By Dana Ford and Ben Brumfield
(CNN) -- A teenage boy had a plan.
According to authorities in Waseca, Minnesota, John David LaDue, 17, was going to kill his family, start a diversionary fire, set off bombs at an area school, kill the resource officer there and then shoot students.
CNN does not usually publish the names of minors charged with crimes but is naming him in this case because his name has been widely reported in his community.
Frighteningly, police say, LaDue had the resources to carry out such an attack.
But because of watchful eyes, he is now behind bars.
"This case is a classic example of citizens doing the right thing and calling the police when things seem out of place. By doing the right thing, unimaginable tragedy has been prevented," the Waseca Police Department said in a Thursday statement.
Police were tipped off to the case two days earlier. Chelsie Shellhas called them about someone acting suspiciously at a storage facility.
"He shut the door, and I thought it looked funny," she told CNN affiliate WCCO. "Because, normally, we see people come here, and it doesn't take them 10 minutes to open a storage shed, so that's why I called it in."
When officers arrived, they saw what looked like bomb-making materials in a locker: a pressure cooker, pyrotechnic chemicals, steel ball bearings and gunpowder.
LaDue went with officers to the police station for an interview.
There, police say, he told authorities of his plan to kill his mother, father and sister and start a fire in rural Waseca to distract first responders. Then, they say, he said he wanted to go to Waseca Junior and Senior High School, where he planned to set off various bombs during lunch, kill the school resource officer, set fires and then open fire on students.
A journal recovered from his home detailed his plan and preparations, said police, who believe he meant to carry out the attack in the next week or two.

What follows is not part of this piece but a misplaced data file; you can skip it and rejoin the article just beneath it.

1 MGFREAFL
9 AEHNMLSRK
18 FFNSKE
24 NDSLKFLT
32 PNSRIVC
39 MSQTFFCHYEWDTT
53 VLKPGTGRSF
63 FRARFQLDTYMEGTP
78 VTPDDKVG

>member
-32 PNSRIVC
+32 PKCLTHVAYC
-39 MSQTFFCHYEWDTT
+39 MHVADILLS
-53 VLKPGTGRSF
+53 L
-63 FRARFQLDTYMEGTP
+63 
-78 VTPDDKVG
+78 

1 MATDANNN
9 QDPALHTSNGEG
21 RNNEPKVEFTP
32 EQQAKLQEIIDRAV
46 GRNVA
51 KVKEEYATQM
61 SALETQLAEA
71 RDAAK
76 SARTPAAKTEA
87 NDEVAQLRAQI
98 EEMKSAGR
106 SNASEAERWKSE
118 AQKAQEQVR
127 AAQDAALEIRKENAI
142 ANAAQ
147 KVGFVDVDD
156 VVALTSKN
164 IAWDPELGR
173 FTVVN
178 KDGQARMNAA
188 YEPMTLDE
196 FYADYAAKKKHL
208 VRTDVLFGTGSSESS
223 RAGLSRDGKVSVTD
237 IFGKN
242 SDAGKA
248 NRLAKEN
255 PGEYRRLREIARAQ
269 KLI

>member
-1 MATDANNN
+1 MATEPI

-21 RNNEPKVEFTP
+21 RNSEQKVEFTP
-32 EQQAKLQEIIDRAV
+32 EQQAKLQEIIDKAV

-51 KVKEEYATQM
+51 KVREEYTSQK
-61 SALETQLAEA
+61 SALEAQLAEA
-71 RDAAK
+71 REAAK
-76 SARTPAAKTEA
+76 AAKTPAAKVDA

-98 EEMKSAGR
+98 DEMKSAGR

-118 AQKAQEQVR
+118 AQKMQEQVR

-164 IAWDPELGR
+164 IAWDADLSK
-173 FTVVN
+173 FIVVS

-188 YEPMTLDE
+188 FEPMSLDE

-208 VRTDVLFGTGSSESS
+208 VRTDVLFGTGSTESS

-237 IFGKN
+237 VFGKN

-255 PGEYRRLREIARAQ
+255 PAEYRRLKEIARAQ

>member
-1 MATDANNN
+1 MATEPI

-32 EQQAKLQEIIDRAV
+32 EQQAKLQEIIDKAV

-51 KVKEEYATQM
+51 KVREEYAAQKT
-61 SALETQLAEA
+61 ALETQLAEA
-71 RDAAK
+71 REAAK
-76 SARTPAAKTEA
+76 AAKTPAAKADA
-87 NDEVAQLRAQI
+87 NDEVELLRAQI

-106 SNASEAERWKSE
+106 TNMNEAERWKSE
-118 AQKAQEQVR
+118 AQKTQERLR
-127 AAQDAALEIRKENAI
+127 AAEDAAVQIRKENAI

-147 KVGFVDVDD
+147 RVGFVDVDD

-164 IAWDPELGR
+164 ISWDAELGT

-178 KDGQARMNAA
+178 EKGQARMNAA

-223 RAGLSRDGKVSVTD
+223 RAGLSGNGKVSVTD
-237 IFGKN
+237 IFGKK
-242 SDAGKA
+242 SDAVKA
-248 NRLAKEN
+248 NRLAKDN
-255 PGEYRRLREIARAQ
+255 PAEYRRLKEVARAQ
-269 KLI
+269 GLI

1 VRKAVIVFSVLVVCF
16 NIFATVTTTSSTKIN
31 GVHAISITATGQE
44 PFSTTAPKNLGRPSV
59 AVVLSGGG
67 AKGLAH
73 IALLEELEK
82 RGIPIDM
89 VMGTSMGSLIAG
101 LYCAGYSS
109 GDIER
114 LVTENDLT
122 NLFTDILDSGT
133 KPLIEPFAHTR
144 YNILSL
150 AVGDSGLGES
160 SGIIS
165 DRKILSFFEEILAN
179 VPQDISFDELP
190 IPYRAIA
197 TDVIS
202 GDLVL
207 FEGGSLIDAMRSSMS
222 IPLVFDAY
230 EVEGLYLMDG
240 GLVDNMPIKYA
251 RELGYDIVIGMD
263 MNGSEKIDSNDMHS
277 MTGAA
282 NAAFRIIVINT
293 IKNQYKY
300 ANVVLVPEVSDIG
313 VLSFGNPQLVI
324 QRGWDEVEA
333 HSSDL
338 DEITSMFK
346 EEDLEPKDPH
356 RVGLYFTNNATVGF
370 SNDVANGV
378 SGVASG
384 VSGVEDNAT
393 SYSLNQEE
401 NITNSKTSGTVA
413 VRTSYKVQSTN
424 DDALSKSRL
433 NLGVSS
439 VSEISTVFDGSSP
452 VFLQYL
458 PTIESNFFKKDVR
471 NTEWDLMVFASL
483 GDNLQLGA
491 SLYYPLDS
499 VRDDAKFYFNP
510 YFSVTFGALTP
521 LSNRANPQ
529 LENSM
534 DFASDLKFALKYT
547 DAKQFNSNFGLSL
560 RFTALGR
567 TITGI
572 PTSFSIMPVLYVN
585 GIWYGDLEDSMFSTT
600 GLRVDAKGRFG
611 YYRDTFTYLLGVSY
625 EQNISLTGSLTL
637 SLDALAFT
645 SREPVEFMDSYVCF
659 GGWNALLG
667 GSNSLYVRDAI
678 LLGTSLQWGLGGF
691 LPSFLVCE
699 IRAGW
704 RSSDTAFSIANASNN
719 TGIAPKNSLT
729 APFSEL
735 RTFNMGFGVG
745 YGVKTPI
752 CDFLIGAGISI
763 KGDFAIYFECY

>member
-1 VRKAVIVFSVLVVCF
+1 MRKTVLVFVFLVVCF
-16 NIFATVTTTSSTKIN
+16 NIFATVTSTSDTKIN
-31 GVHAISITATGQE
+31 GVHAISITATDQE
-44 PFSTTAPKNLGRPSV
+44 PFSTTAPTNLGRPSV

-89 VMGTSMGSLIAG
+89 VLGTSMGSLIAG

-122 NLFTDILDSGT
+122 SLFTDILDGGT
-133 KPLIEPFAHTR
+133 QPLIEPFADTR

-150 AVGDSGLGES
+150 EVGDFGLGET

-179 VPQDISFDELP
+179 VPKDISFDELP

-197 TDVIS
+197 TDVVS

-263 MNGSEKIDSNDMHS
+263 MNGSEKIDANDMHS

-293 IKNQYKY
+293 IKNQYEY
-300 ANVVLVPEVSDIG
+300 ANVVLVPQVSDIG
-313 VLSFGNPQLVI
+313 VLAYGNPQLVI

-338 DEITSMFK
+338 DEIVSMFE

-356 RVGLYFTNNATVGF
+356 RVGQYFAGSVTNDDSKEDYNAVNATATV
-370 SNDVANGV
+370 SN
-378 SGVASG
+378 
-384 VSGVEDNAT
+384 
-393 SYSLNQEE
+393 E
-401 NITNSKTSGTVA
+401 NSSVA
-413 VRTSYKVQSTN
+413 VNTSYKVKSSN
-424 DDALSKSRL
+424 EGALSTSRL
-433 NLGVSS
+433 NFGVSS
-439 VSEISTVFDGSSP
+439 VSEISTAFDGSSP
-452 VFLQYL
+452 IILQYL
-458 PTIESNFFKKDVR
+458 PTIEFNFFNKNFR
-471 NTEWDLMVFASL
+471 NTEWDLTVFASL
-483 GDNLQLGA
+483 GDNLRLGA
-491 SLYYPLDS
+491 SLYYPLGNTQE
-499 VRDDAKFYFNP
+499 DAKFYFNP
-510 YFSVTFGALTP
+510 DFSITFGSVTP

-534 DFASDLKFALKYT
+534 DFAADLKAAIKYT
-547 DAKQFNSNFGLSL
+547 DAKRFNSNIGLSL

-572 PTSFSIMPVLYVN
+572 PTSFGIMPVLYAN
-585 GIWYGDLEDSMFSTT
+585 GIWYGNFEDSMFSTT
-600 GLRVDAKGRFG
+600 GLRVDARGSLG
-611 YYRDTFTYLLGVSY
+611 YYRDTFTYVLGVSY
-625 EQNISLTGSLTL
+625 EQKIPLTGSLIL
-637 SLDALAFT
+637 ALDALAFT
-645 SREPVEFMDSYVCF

Liked guns, heavy metal
If his Facebook page is any indicator, LaDue is partial to the dark side, and he "likes" assault rifles: the AK-101, Heckler & Koch SL8 and Steyr TMP.
In a photo, he can be seen picking an electric guitar with a skull on its shoulder strap; his preferred bands -- more than 190 of them in total -- are predominantly heavy metal.
His taste in movies is dominated by blood, gore, combat and fisticuffs. His favorite authors are Stephen King and the master of literary darkness, Edgar Allen Poe.
He also seems to like to hunt. His avatar is a picture of himself in hunter's orange, posing with a slain deer with a rifle draped over it.
"I am shocked at all the news in one day," said Ryan Lano, who taught the teen guitar lessons for four years.
The boy and his sister would come for lessons together. They stopped coming four months ago.
"He would almost always come in with his sister, who played the drums. They played music together," he said. "They were very close."
'Dealing with a lot of grief'
The teen idolized and studied the shooters responsible for the 1999 massacre at Columbine High School in Colorado, according to a statement of probable cause. He allegedly told police that he wanted to carry out his attack on April 20, the anniversary of the massacre, but that April 20 this year was Easter and school was not in session.
The teenager has been charged with four counts of attempted murder in the first degree, two counts of attempted criminal damage to property in the first degree and six counts of possession of an explosive or incendiary device, according to police.
It was not immediately clear Thursday whether he had retained an attorney.
His mother spoke briefly to CNN by phone.
"I'd rather not (provide a statement) at this time. Our family is dealing with a lot of grief. I appreciate your concern," she said before hanging up the phone.
CNN's Carma Hassan contributed to this report.
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Police: Minnesota teen planned school massacre
By Dana Ford and Ben Brumfield
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